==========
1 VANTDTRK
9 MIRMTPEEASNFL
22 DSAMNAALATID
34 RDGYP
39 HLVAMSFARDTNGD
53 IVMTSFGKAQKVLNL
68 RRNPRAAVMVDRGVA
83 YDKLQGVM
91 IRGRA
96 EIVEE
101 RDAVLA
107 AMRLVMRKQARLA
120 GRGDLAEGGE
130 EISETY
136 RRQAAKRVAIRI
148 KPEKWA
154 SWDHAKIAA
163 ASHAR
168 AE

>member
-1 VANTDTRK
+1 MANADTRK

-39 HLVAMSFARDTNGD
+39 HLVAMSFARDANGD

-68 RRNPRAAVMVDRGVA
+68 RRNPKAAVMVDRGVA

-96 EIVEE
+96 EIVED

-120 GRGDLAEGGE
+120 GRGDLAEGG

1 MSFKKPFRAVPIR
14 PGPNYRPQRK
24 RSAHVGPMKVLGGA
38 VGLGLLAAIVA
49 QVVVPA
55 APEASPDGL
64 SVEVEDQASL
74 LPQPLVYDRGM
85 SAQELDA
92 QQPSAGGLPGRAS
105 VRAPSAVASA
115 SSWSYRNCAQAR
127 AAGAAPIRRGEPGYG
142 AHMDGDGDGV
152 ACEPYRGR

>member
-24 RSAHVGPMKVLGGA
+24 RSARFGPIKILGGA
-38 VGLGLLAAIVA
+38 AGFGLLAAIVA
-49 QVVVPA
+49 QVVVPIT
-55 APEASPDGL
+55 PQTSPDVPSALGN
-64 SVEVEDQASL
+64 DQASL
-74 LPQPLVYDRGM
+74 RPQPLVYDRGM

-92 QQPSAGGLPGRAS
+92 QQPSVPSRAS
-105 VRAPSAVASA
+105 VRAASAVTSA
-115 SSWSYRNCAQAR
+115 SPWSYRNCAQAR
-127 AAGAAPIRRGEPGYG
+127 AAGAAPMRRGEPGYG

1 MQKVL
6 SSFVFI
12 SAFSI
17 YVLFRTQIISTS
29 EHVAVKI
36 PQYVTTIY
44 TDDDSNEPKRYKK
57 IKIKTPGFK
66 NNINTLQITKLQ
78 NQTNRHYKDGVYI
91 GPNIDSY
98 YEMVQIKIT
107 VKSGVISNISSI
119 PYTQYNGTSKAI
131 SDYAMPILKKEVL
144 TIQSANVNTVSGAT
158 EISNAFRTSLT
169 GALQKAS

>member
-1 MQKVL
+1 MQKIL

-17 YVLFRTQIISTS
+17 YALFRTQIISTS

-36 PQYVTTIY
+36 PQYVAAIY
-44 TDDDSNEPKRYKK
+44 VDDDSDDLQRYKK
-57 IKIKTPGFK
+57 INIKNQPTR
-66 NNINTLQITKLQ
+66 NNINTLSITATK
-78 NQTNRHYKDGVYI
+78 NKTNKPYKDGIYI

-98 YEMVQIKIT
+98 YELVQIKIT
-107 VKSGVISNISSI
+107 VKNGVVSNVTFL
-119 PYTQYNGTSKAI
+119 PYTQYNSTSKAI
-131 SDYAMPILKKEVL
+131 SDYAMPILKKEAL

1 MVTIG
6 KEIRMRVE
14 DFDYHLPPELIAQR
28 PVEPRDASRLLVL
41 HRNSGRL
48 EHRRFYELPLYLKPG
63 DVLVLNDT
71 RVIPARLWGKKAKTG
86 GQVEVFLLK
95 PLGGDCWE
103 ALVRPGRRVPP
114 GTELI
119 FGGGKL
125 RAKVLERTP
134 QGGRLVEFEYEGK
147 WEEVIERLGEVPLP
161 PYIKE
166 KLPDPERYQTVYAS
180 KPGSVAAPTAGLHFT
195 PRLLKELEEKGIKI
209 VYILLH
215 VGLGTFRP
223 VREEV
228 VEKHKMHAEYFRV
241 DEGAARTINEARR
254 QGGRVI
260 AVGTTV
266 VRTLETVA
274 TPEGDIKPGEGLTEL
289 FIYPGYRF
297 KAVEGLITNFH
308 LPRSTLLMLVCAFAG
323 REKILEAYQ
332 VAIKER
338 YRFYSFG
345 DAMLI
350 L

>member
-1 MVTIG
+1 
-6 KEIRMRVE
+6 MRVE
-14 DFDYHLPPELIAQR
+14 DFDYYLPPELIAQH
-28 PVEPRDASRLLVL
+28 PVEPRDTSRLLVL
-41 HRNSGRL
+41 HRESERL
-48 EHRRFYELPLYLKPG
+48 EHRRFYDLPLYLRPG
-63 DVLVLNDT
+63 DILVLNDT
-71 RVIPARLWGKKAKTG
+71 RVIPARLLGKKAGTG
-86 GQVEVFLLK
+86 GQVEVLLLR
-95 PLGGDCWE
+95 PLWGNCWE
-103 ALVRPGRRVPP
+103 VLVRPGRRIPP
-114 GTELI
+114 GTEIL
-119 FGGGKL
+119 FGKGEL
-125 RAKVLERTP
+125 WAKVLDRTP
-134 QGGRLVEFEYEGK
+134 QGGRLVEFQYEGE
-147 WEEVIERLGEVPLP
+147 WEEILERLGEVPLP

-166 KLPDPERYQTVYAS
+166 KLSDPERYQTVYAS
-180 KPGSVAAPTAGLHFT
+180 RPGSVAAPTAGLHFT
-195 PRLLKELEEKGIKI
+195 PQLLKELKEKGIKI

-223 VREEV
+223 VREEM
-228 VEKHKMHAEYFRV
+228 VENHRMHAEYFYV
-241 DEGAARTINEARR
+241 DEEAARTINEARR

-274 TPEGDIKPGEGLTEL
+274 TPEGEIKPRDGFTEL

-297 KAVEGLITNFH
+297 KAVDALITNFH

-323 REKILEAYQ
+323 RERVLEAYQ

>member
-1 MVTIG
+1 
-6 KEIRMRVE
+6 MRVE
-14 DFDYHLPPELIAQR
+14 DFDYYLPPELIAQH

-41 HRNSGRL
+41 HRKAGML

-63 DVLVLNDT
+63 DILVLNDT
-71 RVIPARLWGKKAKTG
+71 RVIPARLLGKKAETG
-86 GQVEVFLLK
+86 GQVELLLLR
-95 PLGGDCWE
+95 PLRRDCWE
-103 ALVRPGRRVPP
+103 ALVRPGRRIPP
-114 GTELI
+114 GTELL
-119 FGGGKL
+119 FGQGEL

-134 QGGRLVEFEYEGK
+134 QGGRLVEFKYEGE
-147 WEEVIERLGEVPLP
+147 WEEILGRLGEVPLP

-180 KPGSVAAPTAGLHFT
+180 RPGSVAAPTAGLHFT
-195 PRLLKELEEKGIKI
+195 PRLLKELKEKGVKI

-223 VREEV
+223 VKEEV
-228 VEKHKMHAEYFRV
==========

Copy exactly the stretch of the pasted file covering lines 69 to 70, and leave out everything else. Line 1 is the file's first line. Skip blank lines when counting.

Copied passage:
12 SAFSI
17 YVLFRTQIISTS